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Pervious Concrete

Pervious concrete may also be called permeable concrete, porous concrete, no-fines concrete or gap graded concrete.  Carefully controlled amounts of water, cement, fly ash and admixtures combine to form a thick paste around the aggregate particles while eliminating all, or most of, the sand, creating a substantial void content.  Typically, 15% to 25% voids are achieved, allowing a high flow rate of water through the concrete.

 

The most common use for pervious concrete is in pavement in parking lots for use of storm water runoff management.  By capturing water and allowing it to seep into the ground, pervious concrete recharges ground water, reduces runoff, and meets U.S. Environmental Protection Agency storm water regulations. This pavement technology creates more efficient land use by eliminating the need for retention ponds, swales, and other water management devices.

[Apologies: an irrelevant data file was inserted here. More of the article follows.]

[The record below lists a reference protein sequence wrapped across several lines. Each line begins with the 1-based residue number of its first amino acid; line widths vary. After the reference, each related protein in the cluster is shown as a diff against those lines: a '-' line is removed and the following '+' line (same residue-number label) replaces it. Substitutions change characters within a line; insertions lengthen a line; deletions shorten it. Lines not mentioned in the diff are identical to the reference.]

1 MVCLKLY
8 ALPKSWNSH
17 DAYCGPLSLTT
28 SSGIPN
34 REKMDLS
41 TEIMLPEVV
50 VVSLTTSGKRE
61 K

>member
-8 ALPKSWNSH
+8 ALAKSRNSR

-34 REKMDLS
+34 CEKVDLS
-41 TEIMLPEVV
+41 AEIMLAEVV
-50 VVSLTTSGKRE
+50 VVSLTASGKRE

See how Pervious Concrete is used with an Allan Block Retaining Wall

Allan Block has engineered segmental retaining wall projects using pervious concrete as a drainable fill behind the retaining wall. The pervious concrete attaches to the back of the block extending the depth of the wall mass allowing for less excavation than typical geo-grid walls.  The details are available in the Case Study, Web link, and Installation Manual located on the page.

 

Please look at the information available on the Allan Block website:  Web Site Information

as well as the Case Study pdf.

AB Commercial Installation Manual

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